The Armchair Economist (revised and updated May 2012): Economics & Everyday Life (Google eBook)

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Simon and Schuster, Nov 1, 2007 - Business & Economics - 336 pages
6 Reviews
Revised and updated May 2012.

In this revised and updated edition of Steven Landsburg’s hugely popular book, he applies economic theory to today’s most pressing concerns, answering a diverse range of daring questions, such as:

Why are seat belts deadly?
Why do celebrity endorsements sell products?
Why are failed executives paid so much?
Who should bear the cost of oil spills?
Do government deficits matter?
How is workplace safety bad for workers?
What’s wrong with the local foods movement?
Which rich people can’t be taxed?
Why is rising unemployment sometimes good?
Why do women pay more at the dry cleaner?
Why is life full of disappointments?

Whether these are nagging questions you’ve always had, or ones you never even thought to ask, this new edition of The Armchair Economist turns the eternal ideas of economic theory into concrete answers that you can use to navigate the challenges of contemporary life.

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This book is probably not going to help you pass Microeconomics, or score high on the AP Micro exam, but it will make an otherwise dull and rigid course interesting and full of debate.
, the archetypal Chicago economist, uses a variety of concepts from introductory microeconomics to pen a few dozen chapters that are framed around everyday phenomenon. For example "How Seat Belts Kill" analyzes the power of incentives by demonstrating that the introduction of seat belts removed the incentive to drive safe and slow, thus leading to more auto accidents and defeating the purpose of safety features.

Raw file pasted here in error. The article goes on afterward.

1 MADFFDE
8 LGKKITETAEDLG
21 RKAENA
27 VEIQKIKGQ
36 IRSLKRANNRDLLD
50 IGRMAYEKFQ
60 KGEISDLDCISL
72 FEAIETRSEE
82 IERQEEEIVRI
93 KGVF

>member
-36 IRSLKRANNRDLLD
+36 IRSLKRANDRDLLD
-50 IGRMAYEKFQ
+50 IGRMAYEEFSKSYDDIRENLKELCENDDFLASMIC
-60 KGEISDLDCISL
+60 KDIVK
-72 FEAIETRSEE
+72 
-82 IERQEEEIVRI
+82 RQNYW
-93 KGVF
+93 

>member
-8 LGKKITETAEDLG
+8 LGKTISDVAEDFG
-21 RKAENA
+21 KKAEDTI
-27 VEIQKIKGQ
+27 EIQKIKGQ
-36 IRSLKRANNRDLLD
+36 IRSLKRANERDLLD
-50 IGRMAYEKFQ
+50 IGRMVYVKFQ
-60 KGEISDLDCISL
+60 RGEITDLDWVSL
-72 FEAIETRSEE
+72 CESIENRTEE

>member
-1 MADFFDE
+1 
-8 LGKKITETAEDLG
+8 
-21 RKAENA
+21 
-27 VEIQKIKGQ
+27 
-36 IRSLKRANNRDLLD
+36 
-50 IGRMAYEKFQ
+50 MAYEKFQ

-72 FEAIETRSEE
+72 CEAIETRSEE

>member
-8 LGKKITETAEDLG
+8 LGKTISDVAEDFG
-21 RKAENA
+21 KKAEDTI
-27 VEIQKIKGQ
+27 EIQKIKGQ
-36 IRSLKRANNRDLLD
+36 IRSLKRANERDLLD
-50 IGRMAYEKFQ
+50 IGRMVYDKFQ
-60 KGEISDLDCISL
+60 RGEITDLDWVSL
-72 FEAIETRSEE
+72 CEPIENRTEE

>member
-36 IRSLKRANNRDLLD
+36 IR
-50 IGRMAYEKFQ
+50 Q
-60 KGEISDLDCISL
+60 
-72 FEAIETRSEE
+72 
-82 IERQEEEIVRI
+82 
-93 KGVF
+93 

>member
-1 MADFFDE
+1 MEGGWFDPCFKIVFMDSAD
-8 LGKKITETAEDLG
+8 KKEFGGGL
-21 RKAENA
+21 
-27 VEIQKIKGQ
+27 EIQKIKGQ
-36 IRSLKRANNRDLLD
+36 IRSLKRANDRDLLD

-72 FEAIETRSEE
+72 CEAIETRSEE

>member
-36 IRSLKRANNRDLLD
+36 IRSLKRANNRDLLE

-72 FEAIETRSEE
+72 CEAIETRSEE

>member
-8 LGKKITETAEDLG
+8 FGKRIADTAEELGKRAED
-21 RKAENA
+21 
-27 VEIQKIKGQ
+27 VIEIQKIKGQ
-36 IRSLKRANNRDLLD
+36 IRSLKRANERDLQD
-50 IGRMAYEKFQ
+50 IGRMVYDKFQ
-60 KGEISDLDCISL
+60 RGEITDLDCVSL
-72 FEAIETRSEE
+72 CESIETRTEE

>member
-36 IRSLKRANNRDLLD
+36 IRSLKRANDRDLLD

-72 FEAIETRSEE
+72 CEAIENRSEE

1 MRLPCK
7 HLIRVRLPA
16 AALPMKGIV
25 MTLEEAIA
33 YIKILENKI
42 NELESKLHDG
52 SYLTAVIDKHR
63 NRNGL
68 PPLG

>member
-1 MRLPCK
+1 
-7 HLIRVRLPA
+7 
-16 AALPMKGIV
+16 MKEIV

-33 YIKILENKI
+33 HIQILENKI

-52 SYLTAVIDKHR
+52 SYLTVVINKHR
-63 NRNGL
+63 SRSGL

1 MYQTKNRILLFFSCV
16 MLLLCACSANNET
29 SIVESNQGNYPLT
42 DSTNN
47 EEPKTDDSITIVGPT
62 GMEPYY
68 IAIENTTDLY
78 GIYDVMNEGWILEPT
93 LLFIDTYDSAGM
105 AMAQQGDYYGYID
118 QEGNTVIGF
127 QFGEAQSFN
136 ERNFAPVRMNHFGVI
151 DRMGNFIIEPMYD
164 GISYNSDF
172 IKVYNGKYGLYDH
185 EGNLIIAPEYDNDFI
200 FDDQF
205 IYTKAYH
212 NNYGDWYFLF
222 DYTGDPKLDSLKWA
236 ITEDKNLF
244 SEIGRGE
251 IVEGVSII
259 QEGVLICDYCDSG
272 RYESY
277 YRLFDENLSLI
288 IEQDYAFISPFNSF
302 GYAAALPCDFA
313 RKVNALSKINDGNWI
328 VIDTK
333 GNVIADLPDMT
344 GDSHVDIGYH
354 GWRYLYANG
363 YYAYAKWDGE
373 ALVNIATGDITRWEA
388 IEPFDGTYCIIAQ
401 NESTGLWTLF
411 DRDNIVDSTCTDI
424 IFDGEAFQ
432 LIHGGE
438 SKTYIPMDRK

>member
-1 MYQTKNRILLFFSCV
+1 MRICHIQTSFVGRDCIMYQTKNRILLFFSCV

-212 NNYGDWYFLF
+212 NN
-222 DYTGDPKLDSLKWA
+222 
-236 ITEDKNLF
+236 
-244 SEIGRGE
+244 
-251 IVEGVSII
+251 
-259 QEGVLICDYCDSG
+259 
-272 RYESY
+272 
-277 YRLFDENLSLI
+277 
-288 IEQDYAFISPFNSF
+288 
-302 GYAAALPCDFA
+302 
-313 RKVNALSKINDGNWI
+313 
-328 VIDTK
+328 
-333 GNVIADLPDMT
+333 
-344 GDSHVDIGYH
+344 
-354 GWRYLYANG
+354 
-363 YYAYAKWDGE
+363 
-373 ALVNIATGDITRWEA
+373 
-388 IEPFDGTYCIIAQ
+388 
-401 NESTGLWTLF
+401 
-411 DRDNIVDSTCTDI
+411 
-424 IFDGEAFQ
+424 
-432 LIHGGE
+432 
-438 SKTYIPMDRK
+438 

While you must read Landsburg's conclusions with a proverbial grain of salt, his book is quite useful in making microeconomics "come alive." Your economics textbook probably has neutral and non-thought provoking examples about pizzas and robots (unless you are using Mankiw's lively text). Landburg's examples are too controversial for a mainstream text targeting a large audience. However, I personally find the controversial more engaging than the plain.


How Seat Belts Kill
Why the Rolling Stones Sell Out
How to Split a Check
Who Cares If the Air Is Clean?
Learning What Its All About
The Pitfalls of Democracy
The Logic of Efficiency
Smith Versus Darwin
Do We Need More Illiterates?
The End of Bipartisanship
The Mating Game
Why Life Is Full
Armchair Forecasting
A Primer
The Iowa Car Crop
Was Einstein Credible? The Economics

How the Atlantic
The Mythology of Deficits
Spurious Wisdom from the OpEd Pages
Unemployment Can Be Good for You
How Economists Go Wrong
The Science
Notes on Sources

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Page 3 - Most of economics can be summarized in four words: "People respond to incentives.
Page vii - First, it is about observing the world with genuine curiosity and admitting that it is full of mysteries. Second, it is about trying to solve those mysteries in ways that are consistent with the general proposition that human behavior is usually designed to serve a purpose.

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About the author (2007)

Steven E. Landsburg is a Professor of Economics at the University of Rochester.  He is the author of The Armchair Economist, Fair Play, More Sex is Safer Sex, The Big Questions, two textbooks in economics, a forthcoming textbook on general relativity and cosmology, and over 30 journal articles in mathematics, economics and philosophy. His current research is in the area of quantum game theory. He blogs daily at For over ten years, he wrote the monthly "Everyday Economics" column in Slate magazine, and has written regularly for Forbes and occasionally for the New York Times, the Wall Street Journal and the Washington Post. He appeared as a commentator on the PBS/Turner Broadcasting series "Damn Right", and has made over 200 appearances on radio and television broadcasts over the past few years. 

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